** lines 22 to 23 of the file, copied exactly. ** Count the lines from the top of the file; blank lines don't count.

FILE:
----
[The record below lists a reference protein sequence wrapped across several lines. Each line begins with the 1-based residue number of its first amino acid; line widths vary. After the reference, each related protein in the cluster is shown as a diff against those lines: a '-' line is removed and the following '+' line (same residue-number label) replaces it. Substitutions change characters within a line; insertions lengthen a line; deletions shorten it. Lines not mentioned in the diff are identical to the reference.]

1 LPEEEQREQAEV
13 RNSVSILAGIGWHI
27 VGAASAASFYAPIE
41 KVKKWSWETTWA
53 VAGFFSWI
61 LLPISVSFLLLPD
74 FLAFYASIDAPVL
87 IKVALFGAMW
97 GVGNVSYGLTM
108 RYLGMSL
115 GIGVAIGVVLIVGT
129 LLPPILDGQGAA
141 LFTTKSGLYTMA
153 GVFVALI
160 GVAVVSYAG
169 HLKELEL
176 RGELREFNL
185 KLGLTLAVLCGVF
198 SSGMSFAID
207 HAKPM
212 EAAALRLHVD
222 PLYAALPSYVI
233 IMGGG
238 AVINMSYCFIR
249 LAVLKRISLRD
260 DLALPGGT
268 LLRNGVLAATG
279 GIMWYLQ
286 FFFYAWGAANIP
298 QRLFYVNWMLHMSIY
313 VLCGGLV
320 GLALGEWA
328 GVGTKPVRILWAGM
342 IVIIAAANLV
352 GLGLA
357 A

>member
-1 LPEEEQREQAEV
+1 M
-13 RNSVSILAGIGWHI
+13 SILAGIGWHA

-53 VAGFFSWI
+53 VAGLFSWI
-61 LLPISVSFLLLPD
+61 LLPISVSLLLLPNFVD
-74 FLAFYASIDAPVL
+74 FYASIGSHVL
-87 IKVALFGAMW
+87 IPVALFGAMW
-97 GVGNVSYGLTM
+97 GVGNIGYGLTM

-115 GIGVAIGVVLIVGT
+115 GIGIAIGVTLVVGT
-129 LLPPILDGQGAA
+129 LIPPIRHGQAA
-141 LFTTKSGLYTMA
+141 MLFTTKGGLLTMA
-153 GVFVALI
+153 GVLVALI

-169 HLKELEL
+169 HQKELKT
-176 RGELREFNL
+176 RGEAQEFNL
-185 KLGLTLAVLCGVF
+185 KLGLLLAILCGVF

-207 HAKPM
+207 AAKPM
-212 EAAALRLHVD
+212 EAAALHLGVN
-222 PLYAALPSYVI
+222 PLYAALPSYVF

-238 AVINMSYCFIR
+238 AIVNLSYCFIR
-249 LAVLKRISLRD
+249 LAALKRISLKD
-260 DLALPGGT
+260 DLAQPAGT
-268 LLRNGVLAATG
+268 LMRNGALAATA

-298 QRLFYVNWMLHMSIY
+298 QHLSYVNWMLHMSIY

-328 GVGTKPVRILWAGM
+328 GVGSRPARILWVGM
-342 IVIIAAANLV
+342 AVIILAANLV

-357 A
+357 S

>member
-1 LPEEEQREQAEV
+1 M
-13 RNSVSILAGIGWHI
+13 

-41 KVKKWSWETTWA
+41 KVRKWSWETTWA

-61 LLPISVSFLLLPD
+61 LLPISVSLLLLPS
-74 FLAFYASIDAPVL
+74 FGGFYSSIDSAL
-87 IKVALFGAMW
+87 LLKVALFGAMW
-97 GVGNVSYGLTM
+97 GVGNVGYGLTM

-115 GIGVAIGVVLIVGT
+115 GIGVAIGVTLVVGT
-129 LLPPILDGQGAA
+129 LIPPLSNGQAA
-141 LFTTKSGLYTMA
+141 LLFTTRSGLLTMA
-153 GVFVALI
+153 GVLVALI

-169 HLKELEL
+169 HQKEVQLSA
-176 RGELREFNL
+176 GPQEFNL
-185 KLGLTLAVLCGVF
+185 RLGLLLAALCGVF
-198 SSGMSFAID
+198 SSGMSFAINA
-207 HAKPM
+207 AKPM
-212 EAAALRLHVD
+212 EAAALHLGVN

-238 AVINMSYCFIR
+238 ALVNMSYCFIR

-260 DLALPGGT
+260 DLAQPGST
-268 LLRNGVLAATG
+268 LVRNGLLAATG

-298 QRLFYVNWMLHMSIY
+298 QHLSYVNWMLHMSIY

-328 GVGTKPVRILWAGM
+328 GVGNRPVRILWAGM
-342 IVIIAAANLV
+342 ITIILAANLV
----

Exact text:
212 EAAALRLHVD
222 PLYAALPSYVI